Riding the high that the Star Trek franchise enjoyed during the mid 90s, a fourth spin-off to the original show was ordered. Brannon Braga and Rick Berman teamed up to create a prequel halfway between the 21st century seen in Star Trek: First Contact and the beginning of Kirk’s voyage seen in “Where No Man Has Gone Before.” After the Vulcans notice humanity’s first warp flight, they leave a delegation on Earth to guide humanity’s first steps into deep space. However, not everyone is a fan of the Vulcans, as some grumble the aliens are deliberately withholding information and keeping humanity back.
The warp program was started by Zefram Cochrane to develop space vessels with faster-than-light engines. By 2151 they had a prototype vessel that had a Warp 5 engine. Earth is united and war, disease, and hunger are considered “wiped out” by some humans. Earth certainly looks far removed from the World War Three fallout we saw in First Contact. But the Vulcans still deem humanity unworthy for deep space travel because of their volatile nature. Everything changes when a Klingon crash lands in Oklahoma. Despite knowing very little about the species, Admiral Forrest decides to launch Enterprise ahead of schedule so they can return the Klingon to his home planet.
The Vulcan delegation object strongly to Admiral Forrest’s decision, but they manage to strike a compromise. In exchange for the use of Vulcan star charts, a Vulcan named T’Pol joins Captain Jonathan Archer as his science officer to assist them. Both Captain Archer and his engineer, long-time friend Commander Tucker object, but there’s nothing they can do except welcome T’Pol aboard and crack jokes about her heightened sense of smell. Captain Archer keeps his dog Porthos on board.
On paper the mission to return the Klingon to Kronos looks simple, but things are complicated almost right away by a new alien species called the Suliban, who have the ability to camouflage themselves and sneak aboard Enterprise undetected. They steal the Klingon from sickbay, because they’re anxious to retrieve a message. Captain Archer and his crew are drawn into a mystery. The Suliban are fighting a Temporal Cold War, taking orders from a shadowy figure from the future.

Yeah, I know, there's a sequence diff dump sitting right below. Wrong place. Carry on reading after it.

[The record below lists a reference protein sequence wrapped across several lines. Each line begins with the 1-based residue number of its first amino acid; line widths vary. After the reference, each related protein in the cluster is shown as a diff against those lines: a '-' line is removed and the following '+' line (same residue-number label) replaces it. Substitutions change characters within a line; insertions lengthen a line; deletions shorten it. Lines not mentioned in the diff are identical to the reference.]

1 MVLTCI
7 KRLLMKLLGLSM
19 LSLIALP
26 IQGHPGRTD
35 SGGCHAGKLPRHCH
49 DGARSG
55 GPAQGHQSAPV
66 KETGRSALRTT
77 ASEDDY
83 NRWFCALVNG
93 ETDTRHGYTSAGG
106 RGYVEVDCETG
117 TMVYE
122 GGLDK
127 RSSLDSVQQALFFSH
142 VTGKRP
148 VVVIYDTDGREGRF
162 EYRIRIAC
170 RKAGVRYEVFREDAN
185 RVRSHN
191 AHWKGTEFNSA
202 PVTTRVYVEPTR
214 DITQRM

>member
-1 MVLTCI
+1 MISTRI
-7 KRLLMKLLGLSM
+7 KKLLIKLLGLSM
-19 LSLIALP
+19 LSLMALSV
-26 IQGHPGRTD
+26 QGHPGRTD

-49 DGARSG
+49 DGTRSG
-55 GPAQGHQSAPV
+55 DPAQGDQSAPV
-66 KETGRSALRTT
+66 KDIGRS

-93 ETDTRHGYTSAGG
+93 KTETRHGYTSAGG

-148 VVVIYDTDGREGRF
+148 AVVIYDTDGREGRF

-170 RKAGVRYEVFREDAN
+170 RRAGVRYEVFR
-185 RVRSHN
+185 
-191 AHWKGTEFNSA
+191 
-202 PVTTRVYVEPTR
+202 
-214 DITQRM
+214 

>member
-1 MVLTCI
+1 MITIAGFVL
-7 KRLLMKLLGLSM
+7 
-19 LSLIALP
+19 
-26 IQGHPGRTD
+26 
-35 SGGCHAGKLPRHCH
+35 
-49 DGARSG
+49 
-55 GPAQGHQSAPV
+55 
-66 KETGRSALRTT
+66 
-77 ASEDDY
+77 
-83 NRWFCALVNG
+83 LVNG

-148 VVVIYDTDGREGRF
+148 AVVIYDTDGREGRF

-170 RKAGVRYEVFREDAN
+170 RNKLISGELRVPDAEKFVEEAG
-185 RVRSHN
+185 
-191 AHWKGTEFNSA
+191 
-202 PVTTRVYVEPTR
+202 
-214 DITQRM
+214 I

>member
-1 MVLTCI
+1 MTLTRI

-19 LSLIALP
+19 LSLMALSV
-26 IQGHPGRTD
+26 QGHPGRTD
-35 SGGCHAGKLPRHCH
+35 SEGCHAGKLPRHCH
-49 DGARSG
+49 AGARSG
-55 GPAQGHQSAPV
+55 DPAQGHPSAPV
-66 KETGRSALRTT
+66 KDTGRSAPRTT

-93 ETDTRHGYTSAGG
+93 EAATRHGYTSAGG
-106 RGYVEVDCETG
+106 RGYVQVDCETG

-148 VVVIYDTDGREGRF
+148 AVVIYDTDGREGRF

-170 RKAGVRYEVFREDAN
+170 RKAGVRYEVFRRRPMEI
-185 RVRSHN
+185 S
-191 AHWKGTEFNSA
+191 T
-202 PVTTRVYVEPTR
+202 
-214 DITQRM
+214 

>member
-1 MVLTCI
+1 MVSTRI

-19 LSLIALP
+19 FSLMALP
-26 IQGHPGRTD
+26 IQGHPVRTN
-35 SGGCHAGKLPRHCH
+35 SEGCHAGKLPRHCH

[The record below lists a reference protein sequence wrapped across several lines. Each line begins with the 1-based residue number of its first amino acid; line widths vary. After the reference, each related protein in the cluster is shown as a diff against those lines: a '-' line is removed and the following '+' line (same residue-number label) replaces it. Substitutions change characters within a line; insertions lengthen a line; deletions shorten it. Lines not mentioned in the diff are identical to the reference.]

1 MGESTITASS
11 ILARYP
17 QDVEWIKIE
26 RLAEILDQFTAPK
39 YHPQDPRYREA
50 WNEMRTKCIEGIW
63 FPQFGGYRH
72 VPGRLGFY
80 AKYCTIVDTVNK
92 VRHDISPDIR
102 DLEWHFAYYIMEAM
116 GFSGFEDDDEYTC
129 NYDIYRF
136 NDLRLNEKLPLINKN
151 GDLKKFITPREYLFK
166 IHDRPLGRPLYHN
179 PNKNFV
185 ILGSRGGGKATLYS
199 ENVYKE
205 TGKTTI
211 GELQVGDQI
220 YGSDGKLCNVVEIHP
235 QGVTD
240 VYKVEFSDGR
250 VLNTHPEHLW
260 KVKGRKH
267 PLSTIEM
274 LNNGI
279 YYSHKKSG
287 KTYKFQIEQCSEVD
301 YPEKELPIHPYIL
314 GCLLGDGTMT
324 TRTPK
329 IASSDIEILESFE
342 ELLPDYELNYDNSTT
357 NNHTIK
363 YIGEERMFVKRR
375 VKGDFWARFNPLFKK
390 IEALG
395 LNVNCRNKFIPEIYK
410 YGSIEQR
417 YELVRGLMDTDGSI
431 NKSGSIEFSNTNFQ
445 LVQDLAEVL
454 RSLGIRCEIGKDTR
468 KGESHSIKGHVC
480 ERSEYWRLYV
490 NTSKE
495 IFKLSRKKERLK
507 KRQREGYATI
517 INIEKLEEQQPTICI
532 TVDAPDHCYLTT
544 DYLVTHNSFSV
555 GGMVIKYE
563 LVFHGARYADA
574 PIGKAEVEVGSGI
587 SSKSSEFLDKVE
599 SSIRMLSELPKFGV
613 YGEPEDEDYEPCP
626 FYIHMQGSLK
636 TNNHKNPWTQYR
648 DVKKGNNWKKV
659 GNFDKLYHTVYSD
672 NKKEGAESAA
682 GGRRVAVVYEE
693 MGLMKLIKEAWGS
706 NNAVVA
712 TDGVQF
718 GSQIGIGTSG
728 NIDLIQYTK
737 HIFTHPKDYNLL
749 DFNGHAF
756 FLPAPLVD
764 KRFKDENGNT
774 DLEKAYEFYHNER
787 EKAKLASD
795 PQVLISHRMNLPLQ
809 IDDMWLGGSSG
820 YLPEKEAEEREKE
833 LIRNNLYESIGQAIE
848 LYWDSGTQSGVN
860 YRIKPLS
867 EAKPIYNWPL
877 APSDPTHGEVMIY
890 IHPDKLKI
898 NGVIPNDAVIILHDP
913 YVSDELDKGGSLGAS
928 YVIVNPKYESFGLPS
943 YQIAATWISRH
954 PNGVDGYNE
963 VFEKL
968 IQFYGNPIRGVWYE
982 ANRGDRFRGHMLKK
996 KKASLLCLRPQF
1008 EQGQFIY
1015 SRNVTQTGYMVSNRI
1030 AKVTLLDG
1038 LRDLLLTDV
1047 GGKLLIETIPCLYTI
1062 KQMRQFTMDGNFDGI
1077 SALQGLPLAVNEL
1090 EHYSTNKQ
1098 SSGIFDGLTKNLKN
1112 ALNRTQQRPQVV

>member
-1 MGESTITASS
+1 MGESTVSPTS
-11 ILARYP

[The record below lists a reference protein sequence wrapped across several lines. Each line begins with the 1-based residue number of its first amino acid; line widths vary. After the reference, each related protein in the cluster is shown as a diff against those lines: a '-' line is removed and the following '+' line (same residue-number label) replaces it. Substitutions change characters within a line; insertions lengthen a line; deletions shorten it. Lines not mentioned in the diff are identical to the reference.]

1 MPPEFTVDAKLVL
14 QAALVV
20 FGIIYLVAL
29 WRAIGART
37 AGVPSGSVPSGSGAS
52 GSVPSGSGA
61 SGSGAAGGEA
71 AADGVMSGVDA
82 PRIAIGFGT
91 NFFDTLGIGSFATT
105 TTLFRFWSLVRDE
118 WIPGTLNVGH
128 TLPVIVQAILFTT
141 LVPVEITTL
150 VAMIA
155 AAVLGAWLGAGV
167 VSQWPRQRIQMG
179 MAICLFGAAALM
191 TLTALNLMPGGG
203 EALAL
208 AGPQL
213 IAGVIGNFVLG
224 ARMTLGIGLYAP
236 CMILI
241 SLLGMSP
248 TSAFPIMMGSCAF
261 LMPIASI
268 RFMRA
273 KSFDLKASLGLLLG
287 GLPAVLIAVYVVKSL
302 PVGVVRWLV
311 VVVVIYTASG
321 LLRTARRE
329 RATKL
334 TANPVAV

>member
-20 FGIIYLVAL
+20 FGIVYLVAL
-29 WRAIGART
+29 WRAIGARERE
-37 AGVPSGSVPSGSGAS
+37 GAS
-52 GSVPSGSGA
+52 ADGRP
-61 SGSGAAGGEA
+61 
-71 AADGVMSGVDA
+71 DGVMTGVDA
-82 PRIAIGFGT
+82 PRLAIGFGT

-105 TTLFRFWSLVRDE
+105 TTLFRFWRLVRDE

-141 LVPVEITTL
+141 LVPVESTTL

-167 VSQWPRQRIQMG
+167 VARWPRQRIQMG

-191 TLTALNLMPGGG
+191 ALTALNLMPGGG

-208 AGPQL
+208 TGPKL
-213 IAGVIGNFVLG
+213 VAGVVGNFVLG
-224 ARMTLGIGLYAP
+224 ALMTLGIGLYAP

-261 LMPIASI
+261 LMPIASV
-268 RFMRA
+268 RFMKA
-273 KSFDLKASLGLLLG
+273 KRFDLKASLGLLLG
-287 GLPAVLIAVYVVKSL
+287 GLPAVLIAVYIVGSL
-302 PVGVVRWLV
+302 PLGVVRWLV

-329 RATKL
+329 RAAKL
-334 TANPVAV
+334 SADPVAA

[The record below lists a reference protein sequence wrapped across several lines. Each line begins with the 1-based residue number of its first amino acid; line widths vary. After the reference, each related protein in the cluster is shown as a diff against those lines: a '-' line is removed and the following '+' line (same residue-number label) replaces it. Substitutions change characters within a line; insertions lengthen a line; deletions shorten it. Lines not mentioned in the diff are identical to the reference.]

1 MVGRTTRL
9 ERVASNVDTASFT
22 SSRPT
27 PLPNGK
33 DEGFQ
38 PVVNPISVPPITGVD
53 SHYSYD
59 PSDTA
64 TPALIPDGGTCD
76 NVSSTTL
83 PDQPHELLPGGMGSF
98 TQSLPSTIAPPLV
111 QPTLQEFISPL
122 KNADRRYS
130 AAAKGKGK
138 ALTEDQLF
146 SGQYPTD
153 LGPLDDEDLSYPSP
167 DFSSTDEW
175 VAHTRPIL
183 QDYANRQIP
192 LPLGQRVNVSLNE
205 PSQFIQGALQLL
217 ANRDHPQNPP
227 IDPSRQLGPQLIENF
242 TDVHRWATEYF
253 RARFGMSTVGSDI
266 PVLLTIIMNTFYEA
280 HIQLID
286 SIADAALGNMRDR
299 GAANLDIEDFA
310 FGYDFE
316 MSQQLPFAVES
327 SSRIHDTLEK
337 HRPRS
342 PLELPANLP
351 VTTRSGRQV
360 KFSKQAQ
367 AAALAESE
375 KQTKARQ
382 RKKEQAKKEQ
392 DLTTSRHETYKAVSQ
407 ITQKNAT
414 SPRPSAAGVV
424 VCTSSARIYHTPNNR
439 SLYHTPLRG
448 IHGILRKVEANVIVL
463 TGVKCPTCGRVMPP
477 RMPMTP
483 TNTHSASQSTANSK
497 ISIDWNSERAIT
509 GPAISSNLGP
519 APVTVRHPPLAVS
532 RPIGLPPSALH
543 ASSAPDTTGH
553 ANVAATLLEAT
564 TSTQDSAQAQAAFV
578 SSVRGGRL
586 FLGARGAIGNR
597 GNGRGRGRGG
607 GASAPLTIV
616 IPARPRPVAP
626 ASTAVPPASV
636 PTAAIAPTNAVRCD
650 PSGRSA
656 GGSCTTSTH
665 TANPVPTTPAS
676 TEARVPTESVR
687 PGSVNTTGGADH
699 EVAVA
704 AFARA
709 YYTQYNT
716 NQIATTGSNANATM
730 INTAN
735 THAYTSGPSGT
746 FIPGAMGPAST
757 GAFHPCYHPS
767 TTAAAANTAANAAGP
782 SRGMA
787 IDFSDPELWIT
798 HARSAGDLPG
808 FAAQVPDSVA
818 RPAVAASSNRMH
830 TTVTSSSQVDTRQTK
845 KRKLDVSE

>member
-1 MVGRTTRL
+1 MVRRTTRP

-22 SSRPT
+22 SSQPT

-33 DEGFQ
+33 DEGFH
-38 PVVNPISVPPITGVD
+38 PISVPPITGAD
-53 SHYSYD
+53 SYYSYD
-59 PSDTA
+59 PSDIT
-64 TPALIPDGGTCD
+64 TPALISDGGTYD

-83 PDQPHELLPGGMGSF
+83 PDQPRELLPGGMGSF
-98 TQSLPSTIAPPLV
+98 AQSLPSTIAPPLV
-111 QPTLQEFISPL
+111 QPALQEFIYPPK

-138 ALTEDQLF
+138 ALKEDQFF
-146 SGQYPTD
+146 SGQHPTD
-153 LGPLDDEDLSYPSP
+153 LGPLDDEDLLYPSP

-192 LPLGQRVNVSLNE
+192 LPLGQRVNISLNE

Despite all odds and the added complication of fighting the Suliban, Archer and his crew are able to rescue the Klingon and return him to Kronos, where he reveals his message that was hidden in his own DNA. Admiral Forrest is satisfied with the mission and orders Enterprise to continue boldly going where no man has gone before. It is up to T’Pol whether she returns to Earth. Captain Archer admits he has held a grudge against Vulcans his entire life, but he is willing to let that go if she is willing to remain serving under him.
After I finished this episode, I looked up information about the pilot and was surprised to find reviews were favorable. I must have watched a different episode because I did not like this much at all. I will admit to being biased against Enterprise as I think it’s the weakest show of the franchise. I was surprised by my strong negative reaction to the pilot, so I watched the next two episodes. I found “Fight or Flight” heavy handed, but I did enjoy “Strange New World.”
Part of the problem is I don’t like many of the characters as they are established. I paid attention to T’Pol and Hoshi Sato, the linguist, the most because sadly, they are the only two female characters on the bridge crew. Hoshi is a Starfleet officer, but took leave to teach Klingon on Earth. She’s hesitant to return to space until Archer tempts her with being the first human to talk to Klingons in their language. She’s very anxious about warp travel as she’s the least accustomed to it of the bridge crew. In fact the second episode is devoted to her deciding whether to remain on board or ask to return home. I don’t want to watch a character acclimate herself to space travel, especially when she’s already a Starfleet officer. If she were a civilian consultant I’d give her more leeway.
T’Pol is also frustrating. These Vulcans are very different from the ones we’ve seen before. They’re almost haughty. It’s safe to say they have a superiority complex. For some reason the dynamic between her Archer and Commander Tucker rubs me the wrong way. I am glad that the Captain is willing to admit he holds a grudge at the end of the episode. Hopefully Commander Tucker’s attitude improves as well.